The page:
Doctors use one of two staging systems to classify CLL. But stage alone isn’t enough to assess treatment options and your outlook with CLL.

Chronic lymphocytic leukemia (CLL) is a lifelong condition for most people. This type of cancer is not curable, but many people can live for many years.

There are two main staging systems for CLL: Rai and Binet. These are based on how far the cancer has progressed in your body.

Doctors base treatment recommendations and your outlook with CLL on the CLL International Prognostic Index (CLL-IPI). The CLL-IPI takes into account the stage as well as your age, genetic factors, and biochemistry.

Doctors in the United States most often use the Rai system to stage CLL. This system looks at the lymphocytes in your blood, among other factors. If you have at least 5,000 lymphocytes per microliter of blood that all developed from the same original cell, you have lymphocytosis.

Lymphocytosis is present in all stages of CLL in the Rai system. The system also considers red blood cell (RBC) and platelet counts, as well as the sizes of your lymph nodes, spleen, and liver.

A person might receive a CLL diagnosis without any symptoms. As the condition progresses, they may experience:

  • fatigue
  • shortness of breath
  • weight loss
  • night sweats
  • low-grade fevers
  • infections

Stage 0

At stage 0, lymphocytosis is present. RBC and platelet counts are typical or near typical. There is no enlargement of the spleen, liver, or lymph nodes. For treatment classification, this is a low risk stage.

Stage 1

Stage 1 shares all the features of stage 0, except that the lymph nodes are enlarged. The other organs are of a typical size, and RBC and platelet counts are within regular range. This is an intermediate risk stage.

Stage 2

Stage 2 features enlargement of the spleen (splenomegaly) and possible enlargement of the liver (hepatomegaly) or lymph nodes. RBC and platelet counts are within regular range. This is also an intermediate risk stage.

Stage 3

In addition to lymphocytosis, there is a low RBC count (anemia), but platelet counts are at typical levels. There may or may not be an enlargement of the lymph nodes, liver, or spleen. Stage 3 is a high risk stage for the purposes of treatment.

Stage 4

In stage 4, at least one of the lymph nodes, spleen, or liver is enlarged. Your RBC count may be low, causing anemia. Your platelet count is also low (thrombocytopenia). This is a high risk stage.

Doctors in Europe more commonly use the Binet staging system for CLL. This system looks at CLL’s effect on five lymphoid tissue groups:

  • neck lymph nodes
  • groin lymph nodes
  • underarm lymph nodes
  • spleen
  • liver

The presence or absence of anemia (low RBC count) and thrombocytopenia (low platelet count) are also important.

Stage A

At stage A, there is no anemia or thrombocytopenia. Fewer than three lymphoid tissue groups are enlarged.

Stage B

Like at stage A, RBC and platelet counts at stage B are typical. However, three or more lymphoid tissue groups are enlarged.

Stage C

At stage C, anemia, thrombocytopenia, or both are present. Any number of tissue groups may be enlarged.

According to the American Cancer Society, there’s not enough evidence that early CLL treatment helps people live longer. So, treatment typically only occurs when the condition worsens or causes challenging symptoms.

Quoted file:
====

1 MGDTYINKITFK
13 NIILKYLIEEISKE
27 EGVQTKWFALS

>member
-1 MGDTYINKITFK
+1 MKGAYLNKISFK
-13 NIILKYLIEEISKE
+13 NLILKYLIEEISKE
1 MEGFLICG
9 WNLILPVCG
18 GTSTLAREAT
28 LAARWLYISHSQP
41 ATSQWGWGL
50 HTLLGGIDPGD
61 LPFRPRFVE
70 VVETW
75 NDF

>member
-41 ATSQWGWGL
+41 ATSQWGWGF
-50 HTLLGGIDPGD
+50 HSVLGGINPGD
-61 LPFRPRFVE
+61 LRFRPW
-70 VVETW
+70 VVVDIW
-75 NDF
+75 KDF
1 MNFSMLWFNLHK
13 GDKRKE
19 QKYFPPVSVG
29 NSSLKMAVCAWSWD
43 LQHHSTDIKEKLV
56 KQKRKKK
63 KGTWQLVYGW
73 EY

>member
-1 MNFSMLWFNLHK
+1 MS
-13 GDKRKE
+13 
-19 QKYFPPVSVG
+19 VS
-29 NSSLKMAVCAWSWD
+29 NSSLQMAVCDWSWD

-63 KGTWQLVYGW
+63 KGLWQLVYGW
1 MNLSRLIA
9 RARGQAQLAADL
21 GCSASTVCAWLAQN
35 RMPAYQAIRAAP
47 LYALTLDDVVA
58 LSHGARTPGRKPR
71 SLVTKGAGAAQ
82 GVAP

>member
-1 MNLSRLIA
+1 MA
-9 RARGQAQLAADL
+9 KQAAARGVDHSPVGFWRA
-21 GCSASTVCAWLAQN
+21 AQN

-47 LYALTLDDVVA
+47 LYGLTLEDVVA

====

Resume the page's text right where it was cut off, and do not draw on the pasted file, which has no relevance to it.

The CLL-IPI helps doctors to determine a treatment recommendation. The CLL-IPI is a scoring system that considers these five factors:

  • Binet or Rai stage
  • age over 65 years
  • level of beta-2 microglobulin tumor marker in your blood
  • mutation or deletion of the TP53 protein
  • mutation of the IGHV gene

Doctors consider your score and symptoms in determining whether or not to proceed with treatment.

First-line treatments for CLL include:

Low dose radiation or surgery might be an alternative if only the spleen or lymph nodes are affected.

In high risk stages, a doctor might recommend a stem-cell transplant as first-line treatment.

Second-line treatments for CLL can include using first-line treatments you haven’t had before.

Resources for support

If you are living with CLL, you can find resources like information specialists and peer-to-peer support through the Leukemia & Lymphoma Society.

The American Cancer Society also offers support and online communities for survivors and loved ones.

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Here are answers to some questions people often ask about living with CLL.

What is the life expectancy for someone with CLL?

The survival rate for any cancer depends on several individual factors. Overall, the 5-year relative survival rate for CLL is 88%.

What factors can affect my outlook with CLL?

The CLL-IPI takes into account different factors that can affect your outlook with CLL. These factors include your age, genetics, blood testing, and Rai or Binet stage.

Is CLL a serious cancer?

CLL is not a curable cancer, but many people live for years without treatment. Most people have periods with treatment and periods without treatment. Even if the cancer goes away after treatment, doctors often expect it to come back.

The Binet and Rai staging systems for CLL are important components of determining your outlook with CLL. Doctors also consider your age, specific gene mutations, and blood chemistry to assess risk and recommend treatment. Options for treatment include targeted drugs, chemotherapy, monoclonal antibodies, radiation, surgery, and a stem cell transplant.